No disrespect intended to Eric Rauchway, but beating up on Rick Santorum for lying about the number of state schools in California with American history courses is like shooting fish in a barrel. All you have to do is precisely what Eric did, namely Google and count. This kind of disgusting Republican argument (from the Chronicle, via College Guide), on the other hand, is harder to dismiss out of hand because it’s a matter of priorities rather than facts:
Governor [Tom] Corbett has appointed a committee to advise him on how colleges should be financed and how they could better serve the needs of Pennsylvania’s employers. In addition to insisting that tuition has risen too fast, the governor has questioned whether the state’s four-year colleges are doing enough to improve Pennsylvania’s economy. He argues that Pennsylvania needs to produce more skilled-trade workers, like carpenters, electricians, and plumbers, and fewer schoolteachers.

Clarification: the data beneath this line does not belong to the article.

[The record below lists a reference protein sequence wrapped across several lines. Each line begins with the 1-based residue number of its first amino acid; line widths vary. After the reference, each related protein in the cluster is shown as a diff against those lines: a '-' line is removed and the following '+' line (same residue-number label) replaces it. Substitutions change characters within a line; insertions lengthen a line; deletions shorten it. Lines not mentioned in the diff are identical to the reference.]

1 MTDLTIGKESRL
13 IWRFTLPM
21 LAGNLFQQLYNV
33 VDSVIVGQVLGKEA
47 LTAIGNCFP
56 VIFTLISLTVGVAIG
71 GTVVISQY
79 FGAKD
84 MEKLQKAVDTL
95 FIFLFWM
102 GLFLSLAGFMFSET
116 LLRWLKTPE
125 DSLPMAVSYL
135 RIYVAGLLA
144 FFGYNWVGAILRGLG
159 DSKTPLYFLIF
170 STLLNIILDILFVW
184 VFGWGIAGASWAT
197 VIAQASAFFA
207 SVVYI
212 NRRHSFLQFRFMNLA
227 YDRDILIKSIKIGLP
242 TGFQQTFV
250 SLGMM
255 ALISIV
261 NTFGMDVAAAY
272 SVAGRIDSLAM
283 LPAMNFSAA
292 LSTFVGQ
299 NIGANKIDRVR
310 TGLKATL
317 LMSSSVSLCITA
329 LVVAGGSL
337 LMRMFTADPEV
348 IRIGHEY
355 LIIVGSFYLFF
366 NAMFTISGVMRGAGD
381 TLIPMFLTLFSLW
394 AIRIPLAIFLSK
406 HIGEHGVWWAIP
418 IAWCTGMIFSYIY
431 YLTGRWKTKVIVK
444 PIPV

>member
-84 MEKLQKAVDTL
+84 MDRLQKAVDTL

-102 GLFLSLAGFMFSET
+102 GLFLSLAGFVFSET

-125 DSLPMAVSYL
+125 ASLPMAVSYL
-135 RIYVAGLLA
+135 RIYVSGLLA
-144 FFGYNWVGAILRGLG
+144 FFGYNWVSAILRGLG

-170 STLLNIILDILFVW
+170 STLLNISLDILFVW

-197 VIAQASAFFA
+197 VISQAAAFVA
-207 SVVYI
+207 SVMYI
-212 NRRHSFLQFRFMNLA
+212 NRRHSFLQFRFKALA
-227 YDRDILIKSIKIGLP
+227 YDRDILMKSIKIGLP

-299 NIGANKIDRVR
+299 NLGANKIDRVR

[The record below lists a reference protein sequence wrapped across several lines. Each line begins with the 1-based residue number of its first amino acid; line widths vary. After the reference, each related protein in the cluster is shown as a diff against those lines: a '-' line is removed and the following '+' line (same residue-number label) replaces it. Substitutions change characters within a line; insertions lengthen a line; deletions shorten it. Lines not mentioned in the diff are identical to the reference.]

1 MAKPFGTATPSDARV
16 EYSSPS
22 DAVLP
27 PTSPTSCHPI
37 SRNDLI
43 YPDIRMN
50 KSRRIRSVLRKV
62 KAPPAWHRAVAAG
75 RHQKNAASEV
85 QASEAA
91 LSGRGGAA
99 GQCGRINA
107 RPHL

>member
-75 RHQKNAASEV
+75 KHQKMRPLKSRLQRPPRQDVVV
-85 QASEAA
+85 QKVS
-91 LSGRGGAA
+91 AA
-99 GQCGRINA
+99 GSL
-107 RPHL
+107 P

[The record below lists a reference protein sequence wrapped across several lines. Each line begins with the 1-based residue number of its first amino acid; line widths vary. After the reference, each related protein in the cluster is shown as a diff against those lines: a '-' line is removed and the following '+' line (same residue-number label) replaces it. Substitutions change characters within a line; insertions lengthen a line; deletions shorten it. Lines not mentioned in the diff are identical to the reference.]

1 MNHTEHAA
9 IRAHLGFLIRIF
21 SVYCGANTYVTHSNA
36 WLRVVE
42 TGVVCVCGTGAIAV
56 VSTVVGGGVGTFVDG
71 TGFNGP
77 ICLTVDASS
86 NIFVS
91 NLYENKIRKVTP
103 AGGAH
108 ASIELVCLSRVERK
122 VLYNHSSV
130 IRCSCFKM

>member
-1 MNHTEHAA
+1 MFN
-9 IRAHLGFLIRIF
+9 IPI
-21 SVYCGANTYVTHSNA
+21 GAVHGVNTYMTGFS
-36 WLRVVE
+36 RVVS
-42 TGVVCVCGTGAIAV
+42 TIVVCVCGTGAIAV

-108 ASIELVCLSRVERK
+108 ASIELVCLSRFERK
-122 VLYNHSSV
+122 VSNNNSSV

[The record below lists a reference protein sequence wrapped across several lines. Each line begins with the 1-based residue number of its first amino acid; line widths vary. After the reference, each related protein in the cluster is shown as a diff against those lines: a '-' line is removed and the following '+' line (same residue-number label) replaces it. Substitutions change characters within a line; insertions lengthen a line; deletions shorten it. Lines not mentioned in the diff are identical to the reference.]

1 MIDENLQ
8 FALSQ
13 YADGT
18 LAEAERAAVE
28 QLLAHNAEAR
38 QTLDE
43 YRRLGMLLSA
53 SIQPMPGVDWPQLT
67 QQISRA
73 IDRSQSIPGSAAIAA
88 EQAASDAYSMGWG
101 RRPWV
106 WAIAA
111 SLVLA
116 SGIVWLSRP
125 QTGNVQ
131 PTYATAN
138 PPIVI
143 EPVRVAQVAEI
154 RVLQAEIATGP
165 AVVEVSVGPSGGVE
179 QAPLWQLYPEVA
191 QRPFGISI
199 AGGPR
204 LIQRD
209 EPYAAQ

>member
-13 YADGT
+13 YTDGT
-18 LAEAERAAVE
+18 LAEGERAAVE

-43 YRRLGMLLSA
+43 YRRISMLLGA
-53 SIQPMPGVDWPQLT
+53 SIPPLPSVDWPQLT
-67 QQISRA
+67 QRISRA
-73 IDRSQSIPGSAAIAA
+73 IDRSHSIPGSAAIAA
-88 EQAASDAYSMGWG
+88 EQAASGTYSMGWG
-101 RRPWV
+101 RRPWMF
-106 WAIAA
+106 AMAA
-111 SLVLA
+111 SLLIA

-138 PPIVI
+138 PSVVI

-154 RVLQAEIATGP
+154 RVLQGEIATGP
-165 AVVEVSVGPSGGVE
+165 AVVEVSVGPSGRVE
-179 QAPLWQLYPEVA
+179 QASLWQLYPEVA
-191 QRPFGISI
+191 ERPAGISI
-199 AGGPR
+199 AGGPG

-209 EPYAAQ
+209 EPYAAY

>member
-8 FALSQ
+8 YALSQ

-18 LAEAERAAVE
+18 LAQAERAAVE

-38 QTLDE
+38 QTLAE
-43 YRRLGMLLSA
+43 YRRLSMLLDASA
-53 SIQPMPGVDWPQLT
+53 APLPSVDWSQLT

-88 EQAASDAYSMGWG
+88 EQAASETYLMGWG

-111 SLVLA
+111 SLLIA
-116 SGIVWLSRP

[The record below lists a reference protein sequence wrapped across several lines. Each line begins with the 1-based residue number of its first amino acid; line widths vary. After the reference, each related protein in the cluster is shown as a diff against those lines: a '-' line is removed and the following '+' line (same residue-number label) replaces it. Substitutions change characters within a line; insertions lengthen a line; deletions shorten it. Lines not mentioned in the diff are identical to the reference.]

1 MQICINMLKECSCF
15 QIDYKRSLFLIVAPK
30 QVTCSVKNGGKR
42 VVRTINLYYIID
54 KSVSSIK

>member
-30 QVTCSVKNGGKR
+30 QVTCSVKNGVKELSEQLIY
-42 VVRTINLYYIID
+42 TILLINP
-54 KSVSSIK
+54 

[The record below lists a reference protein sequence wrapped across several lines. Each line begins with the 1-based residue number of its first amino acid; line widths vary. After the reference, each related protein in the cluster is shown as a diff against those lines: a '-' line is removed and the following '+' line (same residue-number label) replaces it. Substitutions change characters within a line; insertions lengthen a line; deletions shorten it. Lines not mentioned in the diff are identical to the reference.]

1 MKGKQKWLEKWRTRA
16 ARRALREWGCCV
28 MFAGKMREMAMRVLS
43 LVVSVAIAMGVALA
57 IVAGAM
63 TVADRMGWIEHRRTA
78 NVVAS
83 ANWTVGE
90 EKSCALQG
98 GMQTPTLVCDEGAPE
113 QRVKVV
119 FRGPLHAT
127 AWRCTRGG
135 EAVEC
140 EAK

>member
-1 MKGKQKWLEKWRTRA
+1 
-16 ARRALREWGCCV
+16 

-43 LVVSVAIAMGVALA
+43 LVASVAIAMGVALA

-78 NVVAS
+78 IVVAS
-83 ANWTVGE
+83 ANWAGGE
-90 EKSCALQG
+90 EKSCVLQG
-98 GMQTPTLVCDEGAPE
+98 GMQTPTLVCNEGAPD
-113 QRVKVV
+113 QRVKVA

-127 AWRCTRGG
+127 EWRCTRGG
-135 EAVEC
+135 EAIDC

Last summer, I wrote:
[T]he primary reason that I don’t go totally Luddite on this entire profession is that if given the opportunity, I don’t think the average bean counter is going to remake the university very well at all.
I still think that’s right, but in my desperation for optimism I think I missed something that Tom Corbett makes abundantly clear. As a higher education reformer, he doesn’t care whether he remakes the university particularly well or not. If all you care about is how well higher education serves the needs of Pennsylvania’s employers, then you might as well give the state’s college students their education entirely online because you certainly don’t care about subtle nuances in any humanities course. If you think the biggest job-training problem in your state is that there aren’t enough plumbers and electricians, then you certainly don’t care if higher education becomes entirely vocational.
How can you possibly negotiate with someone like that? They see college professors as an opposing political interest group that needs to be destroyed. That’s why when debating the politics of higher education, too many of us are bringing a knife to a gun fight.